Shoulder replacement

Indications for total shoulder replacement fall into two categories of diagnostics:


The results of previous trauma, post-dislocation arthropathy, cuff tear arthropathy, congenital abnormalities, the results of previous infection, and osteonecrosis are a few of the reasons of secondary osteoarthritis. Surgery is only seldom necessary for tumours and failed operations (including revision of previous prosthesis) Whatever the origin of the damaging process on the articular surface, the total outcome remains the same, that is growing pain and stiffness. Uncontrolled pain that results in loss of motion and subsequent loss of function is the main reason for surgery. Compared to lower limb joint replacements, shoulder replacements come with higher expectations. When a stable, pain-free joint with a two-thirds range of motion is established in the hip or knee, for example, this is seen as a successful outcome.Yet at the shoulder, stability and painlessness are insufficient. Since it is the body’s most movable joint, a substantially wider range of movement is anticipated.

The effectiveness of the shoulder replacement is largely dependent on the quality of the soft tissues and muscles and the preservation of the joint’s anatomical geometry. At the shoulder, it is more difficult to accomplish this than it is at the hip or knee. Before a shoulder replacement, it’s common to assume that the rotator cuff has completely worn down. Although there may be a loss of rotator cuff function, discontinuity is not implied by this.  If the rotator cuff is no longer working, the unopposed deltoid will resolve forces in a superior direction, which will result in an upward subluxation of the humeral head. Restoration of function is possible if this process can be stopped, which involves lateralizing the center of rotation by retensioning the deltoid and cuff muscles. Unfortunately, long-term adaptive changes, such as the shortening of the rotator cuff muscles, have taken place in the most severely affected joints. As a result, complete geometry restoration by lateralization of the center of rotation is not feasible because the soft tissues cannot be sufficiently stretched to the anatomic position.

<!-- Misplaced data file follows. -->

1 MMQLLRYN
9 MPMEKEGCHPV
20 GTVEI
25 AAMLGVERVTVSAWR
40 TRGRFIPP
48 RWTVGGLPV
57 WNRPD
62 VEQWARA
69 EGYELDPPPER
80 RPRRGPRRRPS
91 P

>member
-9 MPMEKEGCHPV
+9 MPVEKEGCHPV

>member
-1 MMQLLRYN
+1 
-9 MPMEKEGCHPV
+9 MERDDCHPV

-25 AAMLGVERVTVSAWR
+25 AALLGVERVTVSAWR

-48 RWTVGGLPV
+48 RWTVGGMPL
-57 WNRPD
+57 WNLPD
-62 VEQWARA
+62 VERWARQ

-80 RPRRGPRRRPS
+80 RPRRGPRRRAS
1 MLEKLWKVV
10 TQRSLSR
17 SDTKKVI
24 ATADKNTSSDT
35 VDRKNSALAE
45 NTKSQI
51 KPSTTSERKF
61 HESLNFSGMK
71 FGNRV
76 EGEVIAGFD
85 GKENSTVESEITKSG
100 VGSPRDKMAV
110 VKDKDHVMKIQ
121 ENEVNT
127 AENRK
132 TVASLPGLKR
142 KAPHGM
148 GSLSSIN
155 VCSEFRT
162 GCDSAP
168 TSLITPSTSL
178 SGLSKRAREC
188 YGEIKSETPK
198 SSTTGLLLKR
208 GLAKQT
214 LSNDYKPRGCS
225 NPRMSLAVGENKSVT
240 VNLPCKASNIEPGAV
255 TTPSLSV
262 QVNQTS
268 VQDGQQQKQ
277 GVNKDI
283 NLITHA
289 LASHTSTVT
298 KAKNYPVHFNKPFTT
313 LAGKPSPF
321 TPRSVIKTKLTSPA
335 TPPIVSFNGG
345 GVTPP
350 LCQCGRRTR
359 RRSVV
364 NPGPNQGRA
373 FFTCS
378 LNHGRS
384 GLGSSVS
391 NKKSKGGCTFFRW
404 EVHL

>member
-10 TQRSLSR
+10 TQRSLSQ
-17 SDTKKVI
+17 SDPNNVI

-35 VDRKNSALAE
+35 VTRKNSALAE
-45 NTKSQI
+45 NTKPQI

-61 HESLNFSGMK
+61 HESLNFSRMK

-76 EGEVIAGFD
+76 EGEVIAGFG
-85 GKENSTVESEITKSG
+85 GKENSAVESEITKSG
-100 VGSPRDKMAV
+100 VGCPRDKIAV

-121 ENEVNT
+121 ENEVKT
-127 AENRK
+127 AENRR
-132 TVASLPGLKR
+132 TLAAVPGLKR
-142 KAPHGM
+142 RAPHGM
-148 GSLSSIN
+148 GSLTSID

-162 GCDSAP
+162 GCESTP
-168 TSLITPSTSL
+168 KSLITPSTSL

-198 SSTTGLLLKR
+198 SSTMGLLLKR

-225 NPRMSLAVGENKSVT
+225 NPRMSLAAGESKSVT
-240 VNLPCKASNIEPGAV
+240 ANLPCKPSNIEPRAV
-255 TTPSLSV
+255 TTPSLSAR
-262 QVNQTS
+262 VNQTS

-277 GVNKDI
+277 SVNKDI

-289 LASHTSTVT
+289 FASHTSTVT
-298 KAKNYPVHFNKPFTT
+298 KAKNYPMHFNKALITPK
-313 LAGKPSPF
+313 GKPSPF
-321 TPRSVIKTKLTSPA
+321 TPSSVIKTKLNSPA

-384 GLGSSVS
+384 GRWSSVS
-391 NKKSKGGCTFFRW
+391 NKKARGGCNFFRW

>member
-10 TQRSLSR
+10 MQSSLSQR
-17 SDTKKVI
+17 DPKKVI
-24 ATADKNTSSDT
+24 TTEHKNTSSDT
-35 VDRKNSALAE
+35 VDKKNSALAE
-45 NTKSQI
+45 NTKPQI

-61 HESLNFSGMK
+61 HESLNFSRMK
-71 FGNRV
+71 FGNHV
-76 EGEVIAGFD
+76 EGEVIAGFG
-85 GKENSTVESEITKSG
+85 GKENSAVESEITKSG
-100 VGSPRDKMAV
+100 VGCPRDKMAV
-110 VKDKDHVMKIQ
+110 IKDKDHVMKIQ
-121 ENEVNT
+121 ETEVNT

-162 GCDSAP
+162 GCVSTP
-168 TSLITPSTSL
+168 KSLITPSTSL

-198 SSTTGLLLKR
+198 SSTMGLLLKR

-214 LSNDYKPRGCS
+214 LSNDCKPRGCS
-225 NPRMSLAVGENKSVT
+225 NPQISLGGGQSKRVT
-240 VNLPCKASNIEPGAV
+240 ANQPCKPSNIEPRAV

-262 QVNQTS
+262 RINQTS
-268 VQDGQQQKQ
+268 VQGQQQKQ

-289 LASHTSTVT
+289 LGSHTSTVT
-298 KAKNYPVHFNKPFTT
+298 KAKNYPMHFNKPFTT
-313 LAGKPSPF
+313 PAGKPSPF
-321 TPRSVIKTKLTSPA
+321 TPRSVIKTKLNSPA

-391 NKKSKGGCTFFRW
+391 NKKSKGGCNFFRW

Rotator cuff loss may be real and complete in more serious circumstances. In this case, hemiarthroplasty alone might be a better option due to the increased risk of glenoid loosening in the presence of total rotator cuff loss. On the basis of mechanics alone, this can be inferred. The humeral head is superiorly subluxed without the rotator cuff. The likelihood of loosening increases if the glenoid replacement is then positioned in the anatomic position. It’s interesting to see that hemiarthroplasty outcomes and complete replacement outcomes are not very dissimilar. It has been demonstrated, nonetheless, that hemiarthroplasty may not provide the same level of pain alleviation as a whole replacement.

Each shoulder replacement, regardless of the design, needs healthy bone stock to fixate the glenoid component. It is unlikely that the glenoid component will be adequately seated in this case if medial glenoid erosion has reached the base of the coracoid. In this case, it may be preferable to accept the hemiarthroplasty alone.

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